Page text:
Tuesday, January 30, 2018

The Dolor of the Drafts

Last night's phase of the great sorting project involved looking in a box labeled "Old writing not typed into computer."  I was expecting lots of handwritten drafts.

Instead, I found drafts that had been typed into a computer--but a very old Mac that no longer exists.  It had a 9 inch screen.  By the time I loaded it with a few programs, it had very little storage space on the hard drive.  In those days, I kept everything on "floppy" discs, the three inch kind--I had back ups of the back ups and paper, for when all else might have failed.

Now I have a file drawer size box full of short stories from a period of roughly 10 years.  Once I sent some of them out to journals as I hoped for publication.  Some were never going to be revised to that state.  I no longer remember which was which.  I kept them all, because my PhD training stressed how important the papers of a writer are. I imagine that  Keats died with a drawer full of rough drafts too.  I imagine he died thinking that he had failed as a writer and wishing that he had just had more time.

If we could find an unpublished poem or letter of his, how happy we would be.  We wouldn't care that he hadn't revised it to a publishable state.  We wouldn't care that he didn't mean for us to see it.

My spouse takes the stance that I should destroy all the writing that I wouldn't want discovered after my death, and he includes the weak short stories and poems of my youth.  He said, "Even if you become a famous writer, would you want people to read those?"

Actually, yes, yes I would.  I think they show an interesting trajectory.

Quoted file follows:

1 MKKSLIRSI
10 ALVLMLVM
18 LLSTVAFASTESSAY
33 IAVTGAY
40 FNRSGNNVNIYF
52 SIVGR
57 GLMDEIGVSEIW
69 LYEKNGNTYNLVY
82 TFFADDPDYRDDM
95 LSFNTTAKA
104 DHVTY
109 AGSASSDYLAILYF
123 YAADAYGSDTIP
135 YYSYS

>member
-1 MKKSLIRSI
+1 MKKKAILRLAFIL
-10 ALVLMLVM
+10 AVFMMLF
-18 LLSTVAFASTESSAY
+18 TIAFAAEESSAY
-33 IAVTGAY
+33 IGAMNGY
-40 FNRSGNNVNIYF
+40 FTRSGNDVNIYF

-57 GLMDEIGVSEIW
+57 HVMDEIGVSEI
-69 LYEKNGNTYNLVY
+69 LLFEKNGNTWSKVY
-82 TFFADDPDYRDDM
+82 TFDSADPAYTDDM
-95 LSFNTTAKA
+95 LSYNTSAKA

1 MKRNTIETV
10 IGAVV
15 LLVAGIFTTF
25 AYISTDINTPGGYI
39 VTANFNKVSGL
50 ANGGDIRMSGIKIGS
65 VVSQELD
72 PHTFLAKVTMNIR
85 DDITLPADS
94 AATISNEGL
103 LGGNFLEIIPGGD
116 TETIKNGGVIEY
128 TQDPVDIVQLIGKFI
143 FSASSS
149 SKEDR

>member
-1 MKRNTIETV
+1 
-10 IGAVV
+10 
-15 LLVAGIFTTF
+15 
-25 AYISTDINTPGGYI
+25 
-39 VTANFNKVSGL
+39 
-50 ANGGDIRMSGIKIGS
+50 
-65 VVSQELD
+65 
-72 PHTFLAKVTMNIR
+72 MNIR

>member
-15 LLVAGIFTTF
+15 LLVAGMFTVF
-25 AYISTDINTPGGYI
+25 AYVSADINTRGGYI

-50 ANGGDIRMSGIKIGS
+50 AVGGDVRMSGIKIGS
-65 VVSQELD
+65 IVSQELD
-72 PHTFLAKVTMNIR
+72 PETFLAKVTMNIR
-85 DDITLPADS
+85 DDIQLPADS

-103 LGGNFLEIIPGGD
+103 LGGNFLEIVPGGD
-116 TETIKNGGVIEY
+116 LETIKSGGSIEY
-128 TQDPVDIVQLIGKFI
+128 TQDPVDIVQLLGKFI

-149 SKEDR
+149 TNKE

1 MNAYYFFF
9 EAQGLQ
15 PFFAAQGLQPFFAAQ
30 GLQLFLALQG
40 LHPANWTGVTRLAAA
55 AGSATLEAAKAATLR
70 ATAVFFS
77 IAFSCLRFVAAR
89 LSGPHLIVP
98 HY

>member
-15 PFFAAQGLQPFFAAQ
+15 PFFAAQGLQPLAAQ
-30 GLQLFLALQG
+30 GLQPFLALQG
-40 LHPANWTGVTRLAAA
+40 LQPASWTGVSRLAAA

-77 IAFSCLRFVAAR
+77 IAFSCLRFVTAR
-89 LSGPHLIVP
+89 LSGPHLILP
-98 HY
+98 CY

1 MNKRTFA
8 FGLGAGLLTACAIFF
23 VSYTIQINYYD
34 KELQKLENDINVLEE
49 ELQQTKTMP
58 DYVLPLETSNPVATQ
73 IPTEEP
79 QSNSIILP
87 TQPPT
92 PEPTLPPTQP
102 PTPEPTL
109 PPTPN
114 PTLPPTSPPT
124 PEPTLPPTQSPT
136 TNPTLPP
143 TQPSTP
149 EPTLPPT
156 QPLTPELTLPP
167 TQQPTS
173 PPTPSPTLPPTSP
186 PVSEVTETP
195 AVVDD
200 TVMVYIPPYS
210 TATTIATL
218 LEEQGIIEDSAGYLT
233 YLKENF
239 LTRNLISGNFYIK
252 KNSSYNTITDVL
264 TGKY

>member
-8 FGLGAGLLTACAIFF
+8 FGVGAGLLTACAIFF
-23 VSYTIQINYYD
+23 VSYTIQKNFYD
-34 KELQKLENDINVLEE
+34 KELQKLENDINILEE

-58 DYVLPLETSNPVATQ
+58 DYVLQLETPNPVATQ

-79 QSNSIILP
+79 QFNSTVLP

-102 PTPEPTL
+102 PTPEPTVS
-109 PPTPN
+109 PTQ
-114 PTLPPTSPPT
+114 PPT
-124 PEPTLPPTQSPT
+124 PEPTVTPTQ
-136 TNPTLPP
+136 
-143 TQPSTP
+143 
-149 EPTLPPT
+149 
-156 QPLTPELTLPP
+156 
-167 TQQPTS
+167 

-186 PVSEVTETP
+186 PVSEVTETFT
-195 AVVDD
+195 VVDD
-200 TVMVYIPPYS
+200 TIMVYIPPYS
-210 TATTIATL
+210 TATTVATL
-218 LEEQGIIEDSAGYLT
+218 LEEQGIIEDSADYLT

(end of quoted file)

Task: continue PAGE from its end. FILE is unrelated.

Will I be famous that way?  Will anyone be interested in the detritus of my youth?  Will I be interested?

For now, I'll keep storing them, although I am moving them into something more waterproof.  It won't help if water sweeps through the house.  But if water seeps up through the floor, the cardboard file boxes that I had been using won't be much help.

I realize that I'm preparing for the last disaster.  I'm hoping I don't have to worry about water coming up through the floor again.

I didn't take time to read all of the stories, but I did leaf through them.  I'm keeping them too, because they're like an alternate journal to me.  I read them, and I'm transported to the time that I wrote them.  I still remember the inspiration, and I'm still intrigued by my attempt to make the transformation to art.

Some day, I might be a little old lady with lots of time to read those rough drafts.  For now, I'm keeping them safe and stored in my closet.

I'm also thinking of the rough drafts of short stories that I've written in the past 10 years.  If I printed them all, would I have as much paper?  I don't think so.  Does it matter?  After all, most of them are just going to sit in a box.  But it does tell me that my writing focus has shifted.

If I printed all my blog posts, would I have the same amount of paper?  No, I'd have more.  Now I am more trusting of electronic storage.  I don't print paper back ups of every scrap I write, the way I once did.  I realize that one day, I may wish that I had done more with paper storage. 

Or I may have given up caring.  I may have finally realized that I have to trust the drafts to make their own way in the world.

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